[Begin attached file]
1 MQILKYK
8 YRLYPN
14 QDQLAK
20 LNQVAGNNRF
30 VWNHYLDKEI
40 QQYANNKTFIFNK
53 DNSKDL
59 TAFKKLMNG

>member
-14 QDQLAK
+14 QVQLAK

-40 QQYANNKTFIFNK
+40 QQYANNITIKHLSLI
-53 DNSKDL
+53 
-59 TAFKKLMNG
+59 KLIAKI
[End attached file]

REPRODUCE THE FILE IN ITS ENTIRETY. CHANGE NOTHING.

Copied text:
1 MQILKYK
8 YRLYPN
14 QDQLAK
20 LNQVAGNNRF
30 VWNHYLDKEI
40 QQYANNKTFIFNK
53 DNSKDL
59 TAFKKLMNG

>member
-14 QDQLAK
+14 QVQLAK

-40 QQYANNKTFIFNK
+40 QQYANNITIKHLSLI
-53 DNSKDL
+53 
-59 TAFKKLMNG
+59 KLIAKI